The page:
Is Scala too complicated for widespread adoption in Java teams, or is it that Devs who tinker around with things they don’t fully understand make Scala seem overly complex?
The technical review of Scala’s benefits and disadvantages presented in this report makes the JVM language a compelling choice for Java organizations to explore. Scala’s flexibility should be enough to let you write more concise and intentional code than in Java, but getting there is challenging.
The deeper parts of the Scala “swimming pool” are sometimes fun to explore, but can be scary at first. Once comfortable with the simpler part, your Java team can consider taking advantage of advanced features and going further in a purely functional direction.
In this 30-page report from Rebel Labs, the research & content division of ZeroTurnaround, we interview Scala creator Martin Odersky, supply detailed technical analysis on the pros and cons of Scala programming and incorporate commentary by Josh Suereth, author of “Scala in Depth”.
What will you find in the report?
This report gives you what you need to know about experimenting with Scala programming in your Java team – a 15-page exclusive interview with Martin Odersky, another 15 pages of analysis, code, tips and tricks, including commentary from Josh Suereth, Scala expert and author.
Exclusive Q/A and advice on getting started with Scala by the language’s founder:
“Scala is a wide tent because it lets you program in what is essentially Java style without semicolons and it lets you do the most advanced parts of functional programming if you so desire. The first thing to know is that being more abstract and more functional is often better but not always. There is no better or worse here. For some problems and themes, a Java-like style is actually very appropriate; for other problem areas, you want to be more abstract. The second observation is that if you start with Scala be prepared that you will make a journey.” – Martin Odersky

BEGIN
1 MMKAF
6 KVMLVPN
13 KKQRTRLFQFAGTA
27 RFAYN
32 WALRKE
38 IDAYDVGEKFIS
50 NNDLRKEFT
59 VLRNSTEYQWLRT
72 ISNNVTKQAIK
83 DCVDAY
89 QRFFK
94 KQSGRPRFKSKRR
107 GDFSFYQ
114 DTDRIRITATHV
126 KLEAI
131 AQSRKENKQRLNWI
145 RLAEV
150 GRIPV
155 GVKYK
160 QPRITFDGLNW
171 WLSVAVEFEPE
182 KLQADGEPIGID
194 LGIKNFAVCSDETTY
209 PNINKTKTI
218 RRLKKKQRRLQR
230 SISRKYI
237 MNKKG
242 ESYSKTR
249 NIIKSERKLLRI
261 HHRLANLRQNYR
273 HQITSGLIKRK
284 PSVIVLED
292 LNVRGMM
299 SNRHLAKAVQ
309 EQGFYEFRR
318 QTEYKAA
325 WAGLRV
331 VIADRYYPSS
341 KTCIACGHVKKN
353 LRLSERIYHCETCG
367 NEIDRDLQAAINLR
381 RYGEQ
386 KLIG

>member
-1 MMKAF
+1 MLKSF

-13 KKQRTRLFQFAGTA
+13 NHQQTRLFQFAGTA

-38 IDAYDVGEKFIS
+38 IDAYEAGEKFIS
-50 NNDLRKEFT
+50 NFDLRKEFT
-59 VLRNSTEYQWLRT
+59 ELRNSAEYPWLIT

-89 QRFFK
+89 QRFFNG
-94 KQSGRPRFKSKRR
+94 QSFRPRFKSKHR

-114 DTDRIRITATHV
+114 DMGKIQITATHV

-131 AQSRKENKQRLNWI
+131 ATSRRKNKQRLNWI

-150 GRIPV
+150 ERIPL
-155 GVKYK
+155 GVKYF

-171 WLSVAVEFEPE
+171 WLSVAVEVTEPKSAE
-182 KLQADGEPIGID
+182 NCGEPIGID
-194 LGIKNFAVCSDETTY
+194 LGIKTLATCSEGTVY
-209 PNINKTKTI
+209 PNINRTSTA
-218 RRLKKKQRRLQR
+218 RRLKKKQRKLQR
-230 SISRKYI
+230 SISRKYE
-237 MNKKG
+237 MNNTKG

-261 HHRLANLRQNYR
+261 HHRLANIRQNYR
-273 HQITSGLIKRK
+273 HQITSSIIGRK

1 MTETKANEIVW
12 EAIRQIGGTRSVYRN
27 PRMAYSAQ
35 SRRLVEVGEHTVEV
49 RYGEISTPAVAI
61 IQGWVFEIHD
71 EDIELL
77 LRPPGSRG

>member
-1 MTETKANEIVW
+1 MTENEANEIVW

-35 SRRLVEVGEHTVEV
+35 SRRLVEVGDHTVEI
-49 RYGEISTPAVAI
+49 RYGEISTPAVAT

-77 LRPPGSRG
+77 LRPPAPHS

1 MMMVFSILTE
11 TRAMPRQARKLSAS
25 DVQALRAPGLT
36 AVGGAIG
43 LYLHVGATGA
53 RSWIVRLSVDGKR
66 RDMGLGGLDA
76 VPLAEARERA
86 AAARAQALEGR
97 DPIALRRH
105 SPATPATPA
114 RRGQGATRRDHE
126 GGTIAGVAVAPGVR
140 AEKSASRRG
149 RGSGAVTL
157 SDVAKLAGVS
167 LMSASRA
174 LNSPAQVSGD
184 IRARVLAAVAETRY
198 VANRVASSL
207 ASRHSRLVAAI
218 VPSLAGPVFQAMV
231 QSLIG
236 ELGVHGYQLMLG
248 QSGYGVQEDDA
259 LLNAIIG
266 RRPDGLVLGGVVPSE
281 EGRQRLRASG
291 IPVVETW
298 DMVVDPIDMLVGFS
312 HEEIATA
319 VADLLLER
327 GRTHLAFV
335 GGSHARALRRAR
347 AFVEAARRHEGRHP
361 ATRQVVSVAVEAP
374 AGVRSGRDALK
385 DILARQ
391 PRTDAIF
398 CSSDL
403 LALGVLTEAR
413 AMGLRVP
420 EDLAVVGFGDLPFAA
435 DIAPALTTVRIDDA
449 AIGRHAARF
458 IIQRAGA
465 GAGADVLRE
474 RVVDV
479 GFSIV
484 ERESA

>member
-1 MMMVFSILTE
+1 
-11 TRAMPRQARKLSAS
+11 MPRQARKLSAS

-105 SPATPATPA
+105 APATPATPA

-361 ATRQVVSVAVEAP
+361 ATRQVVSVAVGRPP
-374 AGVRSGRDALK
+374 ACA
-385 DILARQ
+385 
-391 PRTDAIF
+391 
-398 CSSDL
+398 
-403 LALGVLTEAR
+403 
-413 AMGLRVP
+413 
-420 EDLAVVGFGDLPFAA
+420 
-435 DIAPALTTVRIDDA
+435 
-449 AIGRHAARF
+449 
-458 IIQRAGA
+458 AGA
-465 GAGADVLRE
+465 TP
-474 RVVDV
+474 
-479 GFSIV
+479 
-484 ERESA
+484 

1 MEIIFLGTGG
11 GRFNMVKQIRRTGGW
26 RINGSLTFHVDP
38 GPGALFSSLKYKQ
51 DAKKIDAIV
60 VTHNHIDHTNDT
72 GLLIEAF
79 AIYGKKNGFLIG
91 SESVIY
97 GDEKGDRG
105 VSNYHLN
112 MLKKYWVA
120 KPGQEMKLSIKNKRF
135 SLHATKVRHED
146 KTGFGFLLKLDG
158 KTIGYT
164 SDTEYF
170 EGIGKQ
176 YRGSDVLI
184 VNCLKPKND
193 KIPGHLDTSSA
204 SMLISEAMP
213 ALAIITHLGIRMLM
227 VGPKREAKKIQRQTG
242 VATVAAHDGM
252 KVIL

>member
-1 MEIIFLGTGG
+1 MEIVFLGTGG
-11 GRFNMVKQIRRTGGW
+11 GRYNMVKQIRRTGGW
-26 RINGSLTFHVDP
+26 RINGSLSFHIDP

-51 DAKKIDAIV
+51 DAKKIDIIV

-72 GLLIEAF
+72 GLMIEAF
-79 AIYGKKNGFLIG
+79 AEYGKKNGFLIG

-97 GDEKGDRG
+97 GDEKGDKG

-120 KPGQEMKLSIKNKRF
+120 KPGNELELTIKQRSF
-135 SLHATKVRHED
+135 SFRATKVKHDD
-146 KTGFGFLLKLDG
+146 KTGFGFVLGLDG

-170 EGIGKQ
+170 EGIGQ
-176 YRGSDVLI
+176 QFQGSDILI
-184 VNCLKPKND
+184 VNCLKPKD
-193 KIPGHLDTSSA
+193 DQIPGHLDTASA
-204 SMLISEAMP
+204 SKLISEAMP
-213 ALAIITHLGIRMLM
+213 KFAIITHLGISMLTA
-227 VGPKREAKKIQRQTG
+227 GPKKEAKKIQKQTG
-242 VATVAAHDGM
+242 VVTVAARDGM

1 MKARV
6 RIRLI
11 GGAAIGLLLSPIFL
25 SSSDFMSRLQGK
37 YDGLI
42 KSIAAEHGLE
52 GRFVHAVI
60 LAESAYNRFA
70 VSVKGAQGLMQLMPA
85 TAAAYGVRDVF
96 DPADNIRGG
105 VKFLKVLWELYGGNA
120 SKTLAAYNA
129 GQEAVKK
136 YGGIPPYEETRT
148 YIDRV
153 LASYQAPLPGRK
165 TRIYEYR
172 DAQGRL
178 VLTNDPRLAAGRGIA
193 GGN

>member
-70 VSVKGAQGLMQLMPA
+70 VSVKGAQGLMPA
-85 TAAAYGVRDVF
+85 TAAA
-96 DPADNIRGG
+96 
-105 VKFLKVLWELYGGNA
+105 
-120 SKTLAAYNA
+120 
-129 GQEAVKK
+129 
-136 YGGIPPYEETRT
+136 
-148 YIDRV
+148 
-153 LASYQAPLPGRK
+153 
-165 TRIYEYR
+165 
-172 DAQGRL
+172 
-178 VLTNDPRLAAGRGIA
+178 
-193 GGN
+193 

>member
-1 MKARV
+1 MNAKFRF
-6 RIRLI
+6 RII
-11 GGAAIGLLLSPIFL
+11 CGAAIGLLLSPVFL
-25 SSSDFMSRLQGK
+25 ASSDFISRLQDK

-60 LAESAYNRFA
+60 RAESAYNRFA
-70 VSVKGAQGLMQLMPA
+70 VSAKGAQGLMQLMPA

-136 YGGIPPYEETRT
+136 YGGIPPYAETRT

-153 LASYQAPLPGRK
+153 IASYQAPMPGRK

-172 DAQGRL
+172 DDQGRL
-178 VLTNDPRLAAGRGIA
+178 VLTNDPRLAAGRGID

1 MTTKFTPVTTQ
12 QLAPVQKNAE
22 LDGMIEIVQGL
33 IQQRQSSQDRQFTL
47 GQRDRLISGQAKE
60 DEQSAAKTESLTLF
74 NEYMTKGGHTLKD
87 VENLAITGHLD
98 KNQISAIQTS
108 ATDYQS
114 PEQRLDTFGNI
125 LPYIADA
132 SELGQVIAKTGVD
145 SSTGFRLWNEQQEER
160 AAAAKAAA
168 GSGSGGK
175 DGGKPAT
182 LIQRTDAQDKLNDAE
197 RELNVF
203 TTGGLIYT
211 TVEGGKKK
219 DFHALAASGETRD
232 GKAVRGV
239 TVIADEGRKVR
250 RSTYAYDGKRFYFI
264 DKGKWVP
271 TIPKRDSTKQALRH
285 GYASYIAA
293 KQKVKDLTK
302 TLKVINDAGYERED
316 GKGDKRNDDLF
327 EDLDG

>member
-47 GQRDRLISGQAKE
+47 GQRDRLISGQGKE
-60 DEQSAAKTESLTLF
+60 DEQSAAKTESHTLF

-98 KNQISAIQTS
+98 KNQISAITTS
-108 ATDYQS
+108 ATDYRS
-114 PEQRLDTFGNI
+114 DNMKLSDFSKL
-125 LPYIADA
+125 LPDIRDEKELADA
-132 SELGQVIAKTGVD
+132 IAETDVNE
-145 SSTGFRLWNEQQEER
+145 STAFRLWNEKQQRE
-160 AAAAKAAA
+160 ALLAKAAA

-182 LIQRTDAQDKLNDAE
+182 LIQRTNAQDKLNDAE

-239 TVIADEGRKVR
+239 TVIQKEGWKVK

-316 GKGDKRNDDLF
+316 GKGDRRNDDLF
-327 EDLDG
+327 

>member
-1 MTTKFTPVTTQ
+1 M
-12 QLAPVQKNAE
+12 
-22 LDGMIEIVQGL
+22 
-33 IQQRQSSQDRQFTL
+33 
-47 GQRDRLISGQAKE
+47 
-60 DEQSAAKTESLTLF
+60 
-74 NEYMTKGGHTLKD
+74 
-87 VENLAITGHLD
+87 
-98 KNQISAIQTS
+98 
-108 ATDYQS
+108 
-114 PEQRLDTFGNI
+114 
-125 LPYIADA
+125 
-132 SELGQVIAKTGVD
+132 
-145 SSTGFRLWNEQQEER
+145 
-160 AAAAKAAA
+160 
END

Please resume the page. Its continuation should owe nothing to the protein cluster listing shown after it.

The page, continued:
Technical analysis of Scala’s pros and cons:
There are some things in the Scala ecosystem that will seem like a foreign language to someone coming from Java. They may be fun to mess with and may actually be useful, but if you are trying to adopt Scala in a team of Java programmers, these things might work against you; such as finding yourself inadvertently in the deep end. We think the following parts of the Scala ecosystem are better avoided when just starting out:
- SBT – Simple Build Tool
- Category theory
- Libraries that overuse “operator overloading”
- Collections Library Source Code
- The Cake Pattern
- The Kingdom of Verbs
- Too Functional or Too Type Safe Code
But what is so great about Scala in the first place, that Java developers should consider using it? A detailed account would take more words than we’ve space for here, but here’s a brief overview of what the language features enable:
- More intentional code – get rid of boilerplate
- DRYer code – thanks to type inference
- More abstractions – less copy & paste
- More concise code – 2-3 times less lines of code than equivalent Java
- Immutability is easier – you might be surprised how seldom “variables” need to vary
- Slightly more functional code – but still familiar
- Functional abstractions over collections – loops become one-liners with lambdas
- New ways to compose things
- Pattern matching – forget if-else chains
- Java interoperability – easily interact with existing Java code
- Good performance – as fast as Java, with some caveats
So, is Scala really too complex or are non-experts making hasty judgement calls? The goal of Scala 2013: A Pragmatic Guide to Scala Adoption in Your Java Organization is to help you understand whether it is worth it to consider bringing Scala into your Java organization in 2013 – to understand that Scala is as complex as you want it to be, and which end of the Scala “swimming pool” to jump into at first – and decide whether you will sink of swim from there.